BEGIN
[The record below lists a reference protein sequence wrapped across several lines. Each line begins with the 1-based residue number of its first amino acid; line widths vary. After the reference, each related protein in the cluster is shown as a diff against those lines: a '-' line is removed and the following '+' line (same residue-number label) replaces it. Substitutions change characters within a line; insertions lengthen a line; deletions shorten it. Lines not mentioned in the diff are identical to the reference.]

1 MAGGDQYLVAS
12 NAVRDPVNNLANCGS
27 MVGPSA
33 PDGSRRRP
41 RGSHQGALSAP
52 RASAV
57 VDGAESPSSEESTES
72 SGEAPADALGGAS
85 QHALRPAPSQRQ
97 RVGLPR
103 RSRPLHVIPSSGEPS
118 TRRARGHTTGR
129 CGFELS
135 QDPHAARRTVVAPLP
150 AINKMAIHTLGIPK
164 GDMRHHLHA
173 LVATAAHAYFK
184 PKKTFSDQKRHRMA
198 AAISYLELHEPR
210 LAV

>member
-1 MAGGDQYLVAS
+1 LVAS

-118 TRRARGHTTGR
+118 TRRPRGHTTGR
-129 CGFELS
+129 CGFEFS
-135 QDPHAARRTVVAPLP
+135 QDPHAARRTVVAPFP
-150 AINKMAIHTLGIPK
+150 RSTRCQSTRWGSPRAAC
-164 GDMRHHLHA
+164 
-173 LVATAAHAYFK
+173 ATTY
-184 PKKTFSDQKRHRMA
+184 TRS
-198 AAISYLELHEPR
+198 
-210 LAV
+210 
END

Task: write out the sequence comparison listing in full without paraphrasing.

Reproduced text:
[The record below lists a reference protein sequence wrapped across several lines. Each line begins with the 1-based residue number of its first amino acid; line widths vary. After the reference, each related protein in the cluster is shown as a diff against those lines: a '-' line is removed and the following '+' line (same residue-number label) replaces it. Substitutions change characters within a line; insertions lengthen a line; deletions shorten it. Lines not mentioned in the diff are identical to the reference.]

1 MAGGDQYLVAS
12 NAVRDPVNNLANCGS
27 MVGPSA
33 PDGSRRRP
41 RGSHQGALSAP
52 RASAV
57 VDGAESPSSEESTES
72 SGEAPADALGGAS
85 QHALRPAPSQRQ
97 RVGLPR
103 RSRPLHVIPSSGEPS
118 TRRARGHTTGR
129 CGFELS
135 QDPHAARRTVVAPLP
150 AINKMAIHTLGIPK
164 GDMRHHLHA
173 LVATAAHAYFK
184 PKKTFSDQKRHRMA
198 AAISYLELHEPR
210 LAV

>member
-1 MAGGDQYLVAS
+1 LVAS

-118 TRRARGHTTGR
+118 TRRPRGHTTGR
-129 CGFELS
+129 CGFEFS
-135 QDPHAARRTVVAPLP
+135 QDPHAARRTVVAPFP
-150 AINKMAIHTLGIPK
+150 RSTRCQSTRWGSPRAAC
-164 GDMRHHLHA
+164 
-173 LVATAAHAYFK
+173 ATTY
-184 PKKTFSDQKRHRMA
+184 TRS
-198 AAISYLELHEPR
+198 
-210 LAV
+210 